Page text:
It was listening to, and falling in love with, this CD that brought Corn Alcorn to the stage to throw his voice into the mix. “We didn’t have any cows or pigs to call,” he told the predominantly Southern crowd, “but my buddies and I did have a holler up in New Jersey. If we were out playing and got separated, we’d holler ‘eer-REET! eer-REET!’ until we got back together.”
Corn finished by hollerin’ the tune to “You Are My Sunshine,” in honor of former Louisiana governor Jimmy Davis’s 100th birthday this year, followed by one chorus of “How Great Thou Art.” As he left the stage to hearty applause, the MC told him, “That first one you did, Steve, we normally reach for a can of WD-40 when we hear a sound like that.”
You no doubt noticed that I tried to render Corn’s holler phonetically. His was relatively simple, but with the more traditional hollers, I feel like the (Yankee) humorist H. Allen Smith must have felt when he set out in the early 1950s to write The Rebel Yell, in which he searches for the definitive spelling of the eponymous call. His research yielded nine candidates—including “Who-who-ey! who-ey! Who-who-ey! who-ey!” and “Errrrr-yahhhhhhhhhhhh-yip-yip-yip-yip-yip!”—all of which were, to his mind (and mine, for that matter) unsatisfactory. While I have rendered a few hollers as phonetically accurate as I could, mine are as unsatisfactory to me as Smith’s were to him.
Only two old-timers competed this year. Eighty-seven-year-old Lewis Foy Jackson of nearby Newton Grove contributed a rousing, rapid-fire version of “that ol’ rocking chair song”: “Well, takes a rockin’ chair to rock/takes a Cadillac to roll/takes a good-looking woman just to satisfy my soul/Keep on rocking/rocking all night long.” But it wasn’t really hollerin’, and he finished out of the money—or the glory, I should say. A handsome trophy is the only prize.
“Hollerin’ is communicating one with another; it’s not about calling dogs or hogs or cows.” That’s the way Robey Morgan, 85 years old and a two-time champion, opened his set. And he said it with finality, before doing versions of “Amazing Grace” and “Shortenin’ Bread” that netted him a third-place finish.
Another two-time winner, Larry Jackson, seemingly contradicted Mr. Morgan’s dictum with his demonstration of a whoop and a holler. “A whoop let your neighbors know ‘I’m fixing to send you a message.’ It went like this: ‘HOOOOOO-OOOOOOH! HOOOOOO-OOOOOOH!’ If you wanted to let your neighbor know your hogs was out, you’d do a whoop holler and then a hog call: ‘SUUUUUUUUUUUU-EEEEEE! SUUUUUUUUUUUU-EEEEEEE!’ If he had seen your hogs, he’d holler back.” (I told you it was complicated.)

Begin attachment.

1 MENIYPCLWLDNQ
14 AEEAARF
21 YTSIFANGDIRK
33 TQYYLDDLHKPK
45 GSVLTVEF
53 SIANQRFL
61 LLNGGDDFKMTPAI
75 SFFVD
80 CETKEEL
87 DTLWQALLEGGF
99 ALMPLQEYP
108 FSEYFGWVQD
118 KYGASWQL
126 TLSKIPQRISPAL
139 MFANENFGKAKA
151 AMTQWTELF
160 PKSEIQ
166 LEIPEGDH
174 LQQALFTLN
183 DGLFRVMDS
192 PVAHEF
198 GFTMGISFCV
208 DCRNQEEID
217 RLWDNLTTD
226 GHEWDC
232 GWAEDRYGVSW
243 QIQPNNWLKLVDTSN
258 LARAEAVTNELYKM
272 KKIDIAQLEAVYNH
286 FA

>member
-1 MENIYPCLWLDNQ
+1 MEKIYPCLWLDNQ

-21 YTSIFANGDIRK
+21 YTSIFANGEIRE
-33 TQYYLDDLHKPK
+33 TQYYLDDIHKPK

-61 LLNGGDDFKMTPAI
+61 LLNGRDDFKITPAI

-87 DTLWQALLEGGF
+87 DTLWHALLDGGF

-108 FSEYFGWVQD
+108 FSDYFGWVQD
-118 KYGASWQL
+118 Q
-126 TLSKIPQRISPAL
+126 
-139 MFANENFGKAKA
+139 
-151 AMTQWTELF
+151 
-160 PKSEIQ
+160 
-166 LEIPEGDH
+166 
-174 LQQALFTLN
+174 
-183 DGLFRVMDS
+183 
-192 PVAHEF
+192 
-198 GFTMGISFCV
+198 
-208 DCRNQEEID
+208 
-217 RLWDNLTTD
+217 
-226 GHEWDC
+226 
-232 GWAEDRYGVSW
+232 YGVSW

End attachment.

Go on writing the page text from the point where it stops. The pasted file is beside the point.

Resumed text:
Defending champion Tony Peacock, as expected, turned in a near flawless set, covering H.H. Oliver’s version of the old chestnut “Lulu My Darling” and closing out with an earsplitting rendition of his signature good morning holler: “LAA-OOOOOOO Lalalalalalalalalalalalalalala-LAH LAAA-O LAAA-O LAAA-O LAH WHOOOO!”
If turnabout, like they say, is fair play, then it was fair enough that Kevin Jasper edged out Peacock to take first place, just as Tony had done to him in 1999. Kevin had given an outstanding performance of expressive hollers, the high point being something called a “rolling waters holler,” a special holler from the repertoire of the immortal Henry Parsons. I couldn’t begin to put it down phonetically. The best I can do is to say it was kind of like drawn-out hiccups.
Jasper was gracious in victory. “I live in Burlington, and work over in Wake Forest,” he said, closing his acceptance speech. “It’s about 50 miles back and forth. I got me a hollerin’ tape, and I’ve spent hundreds of hours listening to it. And I want to tell you, if ever you’re on I-40 between Burlington and Wake Forest and you see somebody in an old Mercury Marquis doing this [he does a short burst of in-and-out hollerin’], you’ll know it’s either somebody having a coronary, or me practicing my hollerin’.”